At the United Nations climate summit in Dubai, 63 countries, including the United States, Canada, and Kenya, have pledged to significantly reduce cooling-related emissions. The Global Cooling Pledge focuses on tackling emissions from refrigeration for food and medicine, as well as air conditioning, marking the first collective effort to address these climate-warming emissions.
The commitment sets a target for countries to reduce their cooling-related emissions by at least 68% by 2050 compared to 2022 levels. It also includes goals such as establishing minimum energy performance standards by 2030. The aim is to reduce emissions while increasing access to sustainable cooling technologies. Currently, around 1.2 billion people lack access to cooling, and with rising temperatures, growing populations, and increased incomes, the demand for cooling is expected to triple by mid-century.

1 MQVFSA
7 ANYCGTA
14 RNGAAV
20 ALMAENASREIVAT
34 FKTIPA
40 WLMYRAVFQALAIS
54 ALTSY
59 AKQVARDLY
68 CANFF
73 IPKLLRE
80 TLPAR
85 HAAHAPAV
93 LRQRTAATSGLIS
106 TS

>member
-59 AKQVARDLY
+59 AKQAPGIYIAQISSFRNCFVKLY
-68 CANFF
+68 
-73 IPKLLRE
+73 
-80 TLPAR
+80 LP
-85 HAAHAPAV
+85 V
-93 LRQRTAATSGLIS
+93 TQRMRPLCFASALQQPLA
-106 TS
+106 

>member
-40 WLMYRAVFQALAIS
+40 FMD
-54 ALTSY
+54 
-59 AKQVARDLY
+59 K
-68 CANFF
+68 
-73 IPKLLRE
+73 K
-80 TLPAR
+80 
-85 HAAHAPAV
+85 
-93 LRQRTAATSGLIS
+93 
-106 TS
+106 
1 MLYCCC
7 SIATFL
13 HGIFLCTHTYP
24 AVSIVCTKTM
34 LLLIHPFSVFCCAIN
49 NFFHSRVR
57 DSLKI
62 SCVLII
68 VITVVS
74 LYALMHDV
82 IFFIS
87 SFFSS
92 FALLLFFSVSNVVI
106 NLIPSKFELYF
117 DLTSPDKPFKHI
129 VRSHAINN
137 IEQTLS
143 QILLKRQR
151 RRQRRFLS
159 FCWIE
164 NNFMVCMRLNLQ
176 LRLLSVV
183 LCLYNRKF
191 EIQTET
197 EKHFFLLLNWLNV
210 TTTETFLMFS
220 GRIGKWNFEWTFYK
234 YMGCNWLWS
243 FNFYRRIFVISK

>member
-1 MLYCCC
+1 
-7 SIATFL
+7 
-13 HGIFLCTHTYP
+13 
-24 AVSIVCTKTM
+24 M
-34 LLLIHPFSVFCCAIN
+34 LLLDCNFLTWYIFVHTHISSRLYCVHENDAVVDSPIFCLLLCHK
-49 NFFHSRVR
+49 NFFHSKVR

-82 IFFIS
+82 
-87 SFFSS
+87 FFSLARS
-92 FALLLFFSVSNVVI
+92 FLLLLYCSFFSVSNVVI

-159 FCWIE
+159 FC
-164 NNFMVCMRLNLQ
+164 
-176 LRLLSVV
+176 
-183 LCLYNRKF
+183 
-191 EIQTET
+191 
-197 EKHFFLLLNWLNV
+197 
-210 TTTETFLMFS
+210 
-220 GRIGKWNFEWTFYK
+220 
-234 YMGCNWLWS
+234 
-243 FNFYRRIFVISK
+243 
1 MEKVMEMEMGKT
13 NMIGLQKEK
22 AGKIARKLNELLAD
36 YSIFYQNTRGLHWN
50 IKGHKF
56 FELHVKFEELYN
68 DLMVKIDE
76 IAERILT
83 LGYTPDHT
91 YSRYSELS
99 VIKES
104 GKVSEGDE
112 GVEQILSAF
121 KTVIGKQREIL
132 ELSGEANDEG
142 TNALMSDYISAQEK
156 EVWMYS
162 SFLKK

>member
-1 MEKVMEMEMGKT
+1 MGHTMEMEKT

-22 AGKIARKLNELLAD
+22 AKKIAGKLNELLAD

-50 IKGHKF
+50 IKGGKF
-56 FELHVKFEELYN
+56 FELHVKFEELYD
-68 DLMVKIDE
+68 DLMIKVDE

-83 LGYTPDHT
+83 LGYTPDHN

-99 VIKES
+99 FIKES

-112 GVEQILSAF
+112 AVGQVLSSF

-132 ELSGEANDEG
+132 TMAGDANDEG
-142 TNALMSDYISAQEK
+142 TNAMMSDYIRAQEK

However, the surge in cooling equipment, particularly inefficient air conditioners, contributes to the climate crisis. Cooling emissions are projected to reach between 4.4 billion and 6.1 billion metric tons of carbon dioxide equivalent by 2050. The Global Cooling Pledge seeks to address this challenge and work towards more sustainable cooling solutions. The progress on meeting the pledge's targets will be monitored annually until 2030, with updates provided at U.N. climate summits.